Console Server

Gregory Bond

Revision: 43184
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Last modified on 2013-11-13 by hrs.

This document describes how you can use FreeBSD to set up a console server. A console server is a machine that you can use to monitor the consoles of many other machines, instead of a bunch of serial terminals.

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Table of Contents
1. The Problem
2. Possible Solutions
3. Our Solution
4. Setting Up The Server
5. Cabling
6. On Sun Systems And Break
7. Using a Serial Console on FreeBSD
8. Security Implications
9. On Conserver Versions
10. Links
11. Manual Pages

1. The Problem

You have a computer room with lots of UNIX® server machines and lots of communications hardware. Each of these machines needs a serial console. But serial terminals are hard to find and quite expensive (especially compared to a much more capable PC). And they take up a lot of precious space in the computer room.

You need access to the console because when things break, that is where error messages go. And some tasks have to be done on the console (e.g. boot problems or OS installs/upgrades). Some UNIX® systems allow the console to break out to the ROM monitor which can sometimes be the only way to unstick a hung machine. This is often done with a LINE BREAK sent on the console serial port.

If we are going to play about with consoles, then there are a couple of other things that would be great:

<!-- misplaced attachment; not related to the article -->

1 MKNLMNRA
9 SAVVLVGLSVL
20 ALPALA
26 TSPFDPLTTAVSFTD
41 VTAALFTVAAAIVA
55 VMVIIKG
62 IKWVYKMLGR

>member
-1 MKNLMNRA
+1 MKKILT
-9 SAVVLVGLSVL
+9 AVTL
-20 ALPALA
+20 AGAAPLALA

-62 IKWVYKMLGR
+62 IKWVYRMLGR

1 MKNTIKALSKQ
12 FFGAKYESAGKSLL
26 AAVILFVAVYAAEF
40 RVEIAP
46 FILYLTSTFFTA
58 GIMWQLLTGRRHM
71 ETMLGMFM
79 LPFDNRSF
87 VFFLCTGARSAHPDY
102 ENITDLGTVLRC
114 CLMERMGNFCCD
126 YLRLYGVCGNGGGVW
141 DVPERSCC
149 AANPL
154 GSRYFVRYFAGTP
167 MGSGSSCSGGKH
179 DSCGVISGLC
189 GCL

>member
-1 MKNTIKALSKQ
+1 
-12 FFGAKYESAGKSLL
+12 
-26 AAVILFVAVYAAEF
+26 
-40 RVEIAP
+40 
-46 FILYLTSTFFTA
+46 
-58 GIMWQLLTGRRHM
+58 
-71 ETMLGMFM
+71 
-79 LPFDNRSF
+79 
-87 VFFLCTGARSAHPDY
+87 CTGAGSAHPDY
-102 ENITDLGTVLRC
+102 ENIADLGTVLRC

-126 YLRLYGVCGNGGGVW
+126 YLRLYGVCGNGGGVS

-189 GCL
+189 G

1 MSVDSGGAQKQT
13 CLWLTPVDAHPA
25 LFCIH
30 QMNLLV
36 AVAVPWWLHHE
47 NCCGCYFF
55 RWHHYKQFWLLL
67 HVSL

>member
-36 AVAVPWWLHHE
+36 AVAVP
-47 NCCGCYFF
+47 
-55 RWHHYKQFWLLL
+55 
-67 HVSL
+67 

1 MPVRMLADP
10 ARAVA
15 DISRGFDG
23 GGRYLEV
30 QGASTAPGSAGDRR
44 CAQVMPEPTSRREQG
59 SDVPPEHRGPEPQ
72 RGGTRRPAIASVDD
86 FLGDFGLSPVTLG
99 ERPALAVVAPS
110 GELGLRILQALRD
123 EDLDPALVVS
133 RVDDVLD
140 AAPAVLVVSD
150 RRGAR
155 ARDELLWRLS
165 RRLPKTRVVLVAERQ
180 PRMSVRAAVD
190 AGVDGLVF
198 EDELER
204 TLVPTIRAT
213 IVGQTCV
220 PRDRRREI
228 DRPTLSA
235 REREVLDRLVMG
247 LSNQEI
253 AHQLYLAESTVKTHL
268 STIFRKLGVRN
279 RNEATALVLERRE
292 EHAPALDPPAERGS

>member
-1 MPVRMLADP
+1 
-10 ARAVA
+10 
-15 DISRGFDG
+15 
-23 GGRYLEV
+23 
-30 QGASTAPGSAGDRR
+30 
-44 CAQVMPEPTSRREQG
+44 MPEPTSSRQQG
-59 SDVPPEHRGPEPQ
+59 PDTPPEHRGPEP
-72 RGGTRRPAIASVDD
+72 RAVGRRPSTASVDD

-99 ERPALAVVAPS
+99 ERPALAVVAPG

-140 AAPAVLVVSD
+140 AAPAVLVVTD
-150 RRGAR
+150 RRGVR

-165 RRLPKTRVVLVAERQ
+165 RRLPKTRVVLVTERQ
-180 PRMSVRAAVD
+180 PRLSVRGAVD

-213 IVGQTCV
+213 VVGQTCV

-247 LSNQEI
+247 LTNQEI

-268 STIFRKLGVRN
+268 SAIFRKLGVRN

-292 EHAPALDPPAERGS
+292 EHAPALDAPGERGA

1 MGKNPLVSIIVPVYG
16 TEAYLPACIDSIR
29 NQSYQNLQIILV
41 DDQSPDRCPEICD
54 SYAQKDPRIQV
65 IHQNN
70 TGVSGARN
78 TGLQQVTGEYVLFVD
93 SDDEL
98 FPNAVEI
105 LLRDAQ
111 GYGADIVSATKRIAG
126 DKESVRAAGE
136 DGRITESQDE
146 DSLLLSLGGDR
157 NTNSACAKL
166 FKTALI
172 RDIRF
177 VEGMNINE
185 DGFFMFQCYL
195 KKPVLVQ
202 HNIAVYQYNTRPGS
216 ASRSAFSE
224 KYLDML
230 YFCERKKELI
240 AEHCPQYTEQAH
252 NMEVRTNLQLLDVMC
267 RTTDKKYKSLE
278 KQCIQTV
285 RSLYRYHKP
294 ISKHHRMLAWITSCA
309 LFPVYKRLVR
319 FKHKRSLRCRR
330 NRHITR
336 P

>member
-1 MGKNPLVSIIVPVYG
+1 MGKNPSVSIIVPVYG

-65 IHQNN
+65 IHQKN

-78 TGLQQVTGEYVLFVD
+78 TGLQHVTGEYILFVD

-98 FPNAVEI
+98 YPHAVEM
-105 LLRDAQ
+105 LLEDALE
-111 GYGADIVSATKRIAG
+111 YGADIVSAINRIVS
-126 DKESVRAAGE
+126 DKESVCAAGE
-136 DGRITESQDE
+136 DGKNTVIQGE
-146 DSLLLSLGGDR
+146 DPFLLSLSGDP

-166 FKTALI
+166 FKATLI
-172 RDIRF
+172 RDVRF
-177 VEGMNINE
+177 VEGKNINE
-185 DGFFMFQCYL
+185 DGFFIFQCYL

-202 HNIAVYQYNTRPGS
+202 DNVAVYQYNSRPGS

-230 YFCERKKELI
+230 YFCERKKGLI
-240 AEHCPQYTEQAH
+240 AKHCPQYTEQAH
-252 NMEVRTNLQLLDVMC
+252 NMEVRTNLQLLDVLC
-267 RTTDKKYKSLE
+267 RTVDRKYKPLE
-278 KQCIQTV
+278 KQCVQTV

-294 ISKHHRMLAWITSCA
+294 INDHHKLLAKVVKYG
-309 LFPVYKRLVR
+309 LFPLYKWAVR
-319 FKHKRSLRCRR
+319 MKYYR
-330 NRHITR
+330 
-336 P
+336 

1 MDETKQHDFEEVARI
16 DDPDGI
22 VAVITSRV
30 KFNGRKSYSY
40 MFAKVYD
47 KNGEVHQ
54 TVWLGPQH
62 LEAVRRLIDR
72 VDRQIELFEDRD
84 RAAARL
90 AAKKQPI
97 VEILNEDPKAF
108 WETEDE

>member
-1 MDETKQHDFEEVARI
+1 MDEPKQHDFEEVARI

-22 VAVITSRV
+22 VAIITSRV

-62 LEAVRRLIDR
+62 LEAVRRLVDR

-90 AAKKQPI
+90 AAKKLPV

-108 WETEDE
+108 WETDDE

• Remote access. Even in the same office, it would be convenient to access all the consoles from your desk without walking into the computer room. But often the machines are off-site, perhaps even in another country.

  • Logging. If something has gone wrong, you would like to be able to have a look at the previous console output to see what is up. Ordinary console screens give you the last 25 lines. More would be better.

  • Network Independence. The solution needs to work even if the network is down. After all, a failed network is when you need consoles the most! Even better is network independence with remote access.

  • No single-point failure. A console system that crashes every machine when it fails is no use. This is particularly tricky with Sun UNIX® hosts as they will interpret a powered-off terminal as a BREAK, and drop back to the ROM monitor.

  • Interface with a pager or some similar alerter device.

  • Ability to power-cycle machines remotely.

  • Not be too expensive. Free is even better!

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